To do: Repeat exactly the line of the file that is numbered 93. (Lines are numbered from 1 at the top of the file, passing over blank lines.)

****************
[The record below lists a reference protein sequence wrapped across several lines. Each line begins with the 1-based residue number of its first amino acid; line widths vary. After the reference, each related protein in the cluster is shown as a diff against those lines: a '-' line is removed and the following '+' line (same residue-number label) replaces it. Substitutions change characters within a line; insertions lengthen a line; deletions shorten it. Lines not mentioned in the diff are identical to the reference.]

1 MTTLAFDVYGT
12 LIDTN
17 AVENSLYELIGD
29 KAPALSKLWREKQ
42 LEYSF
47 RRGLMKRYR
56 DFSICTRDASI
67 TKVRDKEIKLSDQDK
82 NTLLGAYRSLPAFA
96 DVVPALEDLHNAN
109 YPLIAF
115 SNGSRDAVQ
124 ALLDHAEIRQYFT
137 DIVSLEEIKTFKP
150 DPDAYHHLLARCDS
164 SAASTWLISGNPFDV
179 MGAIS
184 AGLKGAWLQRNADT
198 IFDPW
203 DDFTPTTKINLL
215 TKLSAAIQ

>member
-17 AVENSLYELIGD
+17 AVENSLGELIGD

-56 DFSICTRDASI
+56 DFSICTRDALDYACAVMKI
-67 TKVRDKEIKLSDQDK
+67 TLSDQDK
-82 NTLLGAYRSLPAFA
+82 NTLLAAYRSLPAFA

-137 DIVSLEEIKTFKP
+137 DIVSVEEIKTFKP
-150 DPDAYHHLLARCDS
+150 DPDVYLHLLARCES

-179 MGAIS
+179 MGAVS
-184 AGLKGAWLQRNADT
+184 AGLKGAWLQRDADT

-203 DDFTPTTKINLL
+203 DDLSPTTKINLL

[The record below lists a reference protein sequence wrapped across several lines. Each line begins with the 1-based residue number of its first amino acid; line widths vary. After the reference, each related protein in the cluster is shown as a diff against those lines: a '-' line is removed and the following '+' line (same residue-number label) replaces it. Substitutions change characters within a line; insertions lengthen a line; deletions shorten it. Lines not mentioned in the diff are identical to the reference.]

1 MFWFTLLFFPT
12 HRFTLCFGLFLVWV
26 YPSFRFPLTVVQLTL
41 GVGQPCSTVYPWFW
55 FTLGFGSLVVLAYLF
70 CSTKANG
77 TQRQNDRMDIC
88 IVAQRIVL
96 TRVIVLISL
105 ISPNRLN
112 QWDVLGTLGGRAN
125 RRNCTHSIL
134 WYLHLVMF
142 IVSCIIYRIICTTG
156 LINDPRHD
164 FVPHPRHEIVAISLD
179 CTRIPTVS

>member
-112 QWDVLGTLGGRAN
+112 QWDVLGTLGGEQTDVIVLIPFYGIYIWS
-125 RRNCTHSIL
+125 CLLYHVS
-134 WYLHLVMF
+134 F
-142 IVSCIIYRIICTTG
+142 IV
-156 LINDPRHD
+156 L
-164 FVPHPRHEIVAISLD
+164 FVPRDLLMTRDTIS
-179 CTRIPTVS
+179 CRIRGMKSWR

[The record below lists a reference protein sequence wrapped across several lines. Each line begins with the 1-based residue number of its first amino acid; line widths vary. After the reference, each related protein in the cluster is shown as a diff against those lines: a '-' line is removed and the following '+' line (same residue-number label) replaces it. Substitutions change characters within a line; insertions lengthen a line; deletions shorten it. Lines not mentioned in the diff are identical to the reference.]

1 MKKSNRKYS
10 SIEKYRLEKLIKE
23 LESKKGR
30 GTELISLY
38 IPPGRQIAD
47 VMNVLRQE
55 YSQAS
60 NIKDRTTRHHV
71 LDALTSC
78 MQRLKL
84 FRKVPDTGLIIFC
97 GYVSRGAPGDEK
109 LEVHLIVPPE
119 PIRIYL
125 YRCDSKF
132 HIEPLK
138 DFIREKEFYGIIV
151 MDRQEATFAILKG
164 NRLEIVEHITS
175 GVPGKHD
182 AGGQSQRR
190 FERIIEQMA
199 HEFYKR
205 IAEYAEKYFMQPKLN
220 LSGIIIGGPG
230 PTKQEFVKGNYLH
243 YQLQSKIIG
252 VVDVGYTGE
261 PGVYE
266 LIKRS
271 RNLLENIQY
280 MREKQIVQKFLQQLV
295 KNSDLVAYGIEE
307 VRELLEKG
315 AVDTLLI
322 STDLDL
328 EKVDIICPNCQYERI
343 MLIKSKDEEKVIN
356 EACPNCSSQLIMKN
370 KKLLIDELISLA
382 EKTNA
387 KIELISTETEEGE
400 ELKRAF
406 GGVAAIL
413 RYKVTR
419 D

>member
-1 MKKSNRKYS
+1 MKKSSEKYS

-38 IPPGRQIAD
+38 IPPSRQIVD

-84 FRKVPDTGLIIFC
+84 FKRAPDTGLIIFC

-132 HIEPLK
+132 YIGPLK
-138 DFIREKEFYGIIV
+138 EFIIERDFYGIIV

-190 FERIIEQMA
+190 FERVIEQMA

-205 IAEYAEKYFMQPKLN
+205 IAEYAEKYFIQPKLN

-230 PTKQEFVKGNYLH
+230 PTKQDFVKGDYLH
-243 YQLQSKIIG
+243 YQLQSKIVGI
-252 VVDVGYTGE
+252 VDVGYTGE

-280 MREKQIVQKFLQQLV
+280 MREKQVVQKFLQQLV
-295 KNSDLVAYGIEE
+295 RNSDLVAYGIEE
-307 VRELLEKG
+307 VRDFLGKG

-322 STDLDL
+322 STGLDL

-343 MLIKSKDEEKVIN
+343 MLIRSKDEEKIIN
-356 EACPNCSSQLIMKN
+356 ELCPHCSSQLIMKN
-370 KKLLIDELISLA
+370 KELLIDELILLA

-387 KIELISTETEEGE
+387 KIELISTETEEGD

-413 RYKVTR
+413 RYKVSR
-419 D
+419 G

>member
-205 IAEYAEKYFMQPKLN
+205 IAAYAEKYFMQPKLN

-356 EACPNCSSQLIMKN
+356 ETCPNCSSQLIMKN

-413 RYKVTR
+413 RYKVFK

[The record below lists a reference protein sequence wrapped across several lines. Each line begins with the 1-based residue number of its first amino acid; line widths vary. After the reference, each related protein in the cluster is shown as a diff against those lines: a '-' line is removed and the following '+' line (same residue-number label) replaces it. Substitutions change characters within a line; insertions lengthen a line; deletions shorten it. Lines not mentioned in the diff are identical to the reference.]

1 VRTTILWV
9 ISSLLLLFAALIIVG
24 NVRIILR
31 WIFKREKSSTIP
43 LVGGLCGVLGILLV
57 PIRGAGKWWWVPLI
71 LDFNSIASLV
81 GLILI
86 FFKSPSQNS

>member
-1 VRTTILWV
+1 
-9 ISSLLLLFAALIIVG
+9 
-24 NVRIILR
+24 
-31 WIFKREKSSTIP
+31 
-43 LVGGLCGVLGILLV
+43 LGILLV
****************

151 MDRQEATFAILKG